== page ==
Do Merging Dwarf Galaxies Explain a Peculiar Gravitational-Wave Detection?   

Physics 14, s52
The hard-to-explain masses of two coalescing black holes could be accounted for if they were the central black holes in two distant, tiny galaxies that merged.
A. Palmese/Fermilab

On May 21, 2019, the LIGO and Virgo collaborations recorded an unexpected gravitational-wave detection. The signal, designated GW190521, emanated from the coalescence of two black holes whose masses fall into a range that’s forbidden by conventional stellar evolution theories (see Viewpoint: A Heavyweight Merger). Now, Antonella Palmese, at Fermi National Accelerator Laboratory (Fermilab) and the University of Chicago, and Christopher Conselice, at the University of Manchester, UK, propose that the observation can be explained by the merger of the black holes at the centers of two low-mass dwarf galaxies [1]. Such “forbidden mass” black holes could form in dwarf galaxies from the successive coalescence of multiple smaller black holes—without needing to rewrite models of stellar black hole formation.

To test their proposal, the researchers first extrapolated the masses of black holes at the centers of dwarf galaxies based on known relationships between the central black hole mass and the total stellar mass for larger galaxies. Then, using observational datasets detailing how the population of dwarf galaxies has changed over time, they calculated the merger rate of these galaxies as a function of their distance from Earth. Finally, they determined how long it should take for two galaxies’ central black holes to coalesce after the galaxies themselves had begun to merge.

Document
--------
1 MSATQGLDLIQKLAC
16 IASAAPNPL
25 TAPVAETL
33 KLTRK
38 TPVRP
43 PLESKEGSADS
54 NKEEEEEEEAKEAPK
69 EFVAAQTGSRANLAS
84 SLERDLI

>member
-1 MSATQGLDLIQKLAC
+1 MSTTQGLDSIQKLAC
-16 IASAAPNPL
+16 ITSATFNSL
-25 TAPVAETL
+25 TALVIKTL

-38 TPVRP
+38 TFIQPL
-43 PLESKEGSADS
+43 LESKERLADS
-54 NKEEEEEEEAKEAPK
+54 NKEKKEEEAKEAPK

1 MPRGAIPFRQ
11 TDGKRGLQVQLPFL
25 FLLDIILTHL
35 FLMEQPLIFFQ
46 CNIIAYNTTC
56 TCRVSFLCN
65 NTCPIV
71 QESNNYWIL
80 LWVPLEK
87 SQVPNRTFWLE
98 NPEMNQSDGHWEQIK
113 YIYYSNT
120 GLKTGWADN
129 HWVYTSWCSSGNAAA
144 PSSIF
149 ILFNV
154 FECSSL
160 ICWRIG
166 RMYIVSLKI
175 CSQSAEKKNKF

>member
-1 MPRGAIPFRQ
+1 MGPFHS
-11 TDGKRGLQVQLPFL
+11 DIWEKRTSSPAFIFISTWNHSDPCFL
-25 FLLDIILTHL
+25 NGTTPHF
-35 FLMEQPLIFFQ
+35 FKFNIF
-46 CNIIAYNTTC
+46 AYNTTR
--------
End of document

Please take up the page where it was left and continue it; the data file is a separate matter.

By estimating how many dwarf galaxies are likely to host black holes similar in mass to those suspected for GW190521, Palmese and Conselice concluded that a dwarf galaxy merger is a plausible explanation. Observations of other mergers involving black holes in this mass range, and further numerical analyses of black holes in nearby galaxies and clusters, could confirm the scenario and open a new avenue to understanding galaxy formation and the still-mysterious origin of supermassive black holes.

–Rachel Berkowitz

Rachel Berkowitz is a Corresponding Editor for Physics Magazine based in Vancouver, Canada.


  1. A. Palmese and C. J. Conselice, “GW190521 from the merger of ultradwarf galaxies,” Phys. Rev. Lett. 126, 181103 (2021).

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